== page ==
Shop Talk

by katiedelp on

Shop Talk is a quarterly publication of FCS Community Economic Development. by Jeff Delp

Ten months ago, FCS Community Economic Development started on the journey of opening Community Grounds Café at the South Atlanta Marketplace.  For ten months we went through multiple trials and along the way learned a lot about the intricacies of opening a coffee shop: city and county government codes, grease traps, plumbing, and even a little electrical.   The biggest lesson learned, however, had nothing to do with the knowledge needed to open and run a coffee shop.  It was faith that God decided to teach me during this process, and that proved much more difficult to learn than how to install a 70 lb grease trap.

Having faith has always been something that has been hard for me.  Sure I believe in God, believe in my call to follow God, and am an active church member in my community.  To actually believe that God would provide and intercede in this situation is something I haven’t put into practice much before.   The time, talent, and resources I needed to accomplish a task were almost always at my disposal. Up until this point, I would complete a project and try to give God the glory but with this project, everything did not add up.  The resources I thought I needed to get Community Grounds up and running were not available to my business trained eye, but the greatest resource I kept missing was believing in God’s provision.

A few months ago I re-read the story of Joshua and Israel taking Jericho (Joshua 6:1-17).  God gave Joshua a specific set of commands that he was to follow, and God would give Israel Jericho.  The problem with the plans, at least to our human eyes, was that the plans that God gave Joshua in no way resembled a battle-plan to take a city.  The plan called for marching around the city one time for six consecutive days.  On the seventh day, they were to march around seven times and then blow horns and watch as the walls tumbled down.  For a people wandering the desert for 40 years waiting for their promised land, one could hardly blame the skeptical people in the crowd.  However, after following God’s plan Jericho indeed became Israel’s.  God was faithful to his commands.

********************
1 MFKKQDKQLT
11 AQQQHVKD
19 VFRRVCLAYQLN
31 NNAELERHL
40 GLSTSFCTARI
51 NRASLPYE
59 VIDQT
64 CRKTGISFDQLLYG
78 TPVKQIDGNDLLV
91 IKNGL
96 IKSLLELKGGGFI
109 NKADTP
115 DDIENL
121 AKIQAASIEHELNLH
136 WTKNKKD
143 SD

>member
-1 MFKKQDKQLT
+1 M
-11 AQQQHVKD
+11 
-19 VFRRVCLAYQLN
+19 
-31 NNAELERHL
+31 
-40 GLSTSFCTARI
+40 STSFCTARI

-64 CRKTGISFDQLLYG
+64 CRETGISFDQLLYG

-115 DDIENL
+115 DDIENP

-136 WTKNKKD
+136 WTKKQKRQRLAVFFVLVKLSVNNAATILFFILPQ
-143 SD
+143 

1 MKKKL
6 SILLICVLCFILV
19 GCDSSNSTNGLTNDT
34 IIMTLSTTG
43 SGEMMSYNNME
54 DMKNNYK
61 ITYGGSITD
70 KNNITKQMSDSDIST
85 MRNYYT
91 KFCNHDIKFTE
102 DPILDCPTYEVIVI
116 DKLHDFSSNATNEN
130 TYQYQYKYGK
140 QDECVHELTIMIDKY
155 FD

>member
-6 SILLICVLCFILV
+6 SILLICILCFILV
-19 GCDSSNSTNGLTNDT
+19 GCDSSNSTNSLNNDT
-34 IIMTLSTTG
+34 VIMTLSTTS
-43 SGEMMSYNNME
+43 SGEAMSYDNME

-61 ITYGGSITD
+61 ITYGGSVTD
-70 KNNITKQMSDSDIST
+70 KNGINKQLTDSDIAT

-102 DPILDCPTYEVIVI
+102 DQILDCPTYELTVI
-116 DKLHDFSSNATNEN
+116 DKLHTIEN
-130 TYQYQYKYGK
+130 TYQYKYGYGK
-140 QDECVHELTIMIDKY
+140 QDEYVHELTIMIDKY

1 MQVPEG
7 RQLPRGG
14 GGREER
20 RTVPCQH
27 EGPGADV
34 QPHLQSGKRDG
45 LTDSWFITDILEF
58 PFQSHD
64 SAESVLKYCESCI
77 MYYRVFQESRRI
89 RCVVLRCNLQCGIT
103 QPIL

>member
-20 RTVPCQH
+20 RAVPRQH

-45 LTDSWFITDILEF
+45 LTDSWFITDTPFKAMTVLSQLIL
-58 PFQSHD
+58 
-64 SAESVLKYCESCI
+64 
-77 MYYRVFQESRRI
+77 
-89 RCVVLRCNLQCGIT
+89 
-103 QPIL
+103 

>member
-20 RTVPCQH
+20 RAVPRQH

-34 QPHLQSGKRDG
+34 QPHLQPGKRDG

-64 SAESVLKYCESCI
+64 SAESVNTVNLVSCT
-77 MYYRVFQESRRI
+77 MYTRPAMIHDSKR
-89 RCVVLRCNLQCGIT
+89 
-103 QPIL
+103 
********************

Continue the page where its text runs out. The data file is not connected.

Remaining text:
Ten months is not forty years and a coffee shop is surely not Jericho but our work here in South Atlanta is God’s work.  I was taught a similar lesson through the process.  God has a plan for South Atlanta and FCS Community Economic Development’s work here.  It is not our plan, and it will not happen in our timing or by our own work.  It will only happen when we give our plans over to God and follow God’s plan.  My plan was to open Community Grounds in August; God’s plan was to open in March.  My plan would have presented Community Grounds as my coffee shop because I would have done the work to get it open.  God’s plan allowed for community members to rally their time, talents, gifts, and money around opening up a true community establishment.  While God’s plan was clearly better than my plan, believing in God’s plan proved challenging and difficult for me.  I must admit, most of the time I failed to see God working around me.  I questioned whether we would ever open and questioned whether or not we should give up.  I questioned why “I” couldn’t do it.  But even in my doubt, God was faithful.

Now that we are open, the lesson is not over.  Now it is time to take my lessons of faith and apply them to running a new business, something that is wrought with trials and struggles, especially in our economy and in our neighborhood.  Instead of doing it myself this time, I am going to try to have faith.  

Please pray for us as we begin this journey of running a coffee shop in South Atlanta that provides jobs to a community desperate for economic opportunity.  You have been our army marching around the city.  Without our army we would not have taken able to take our Jericho.  Thank you for your support, and if you are ever in the neighborhood, please stop by and see us at Community Grounds.

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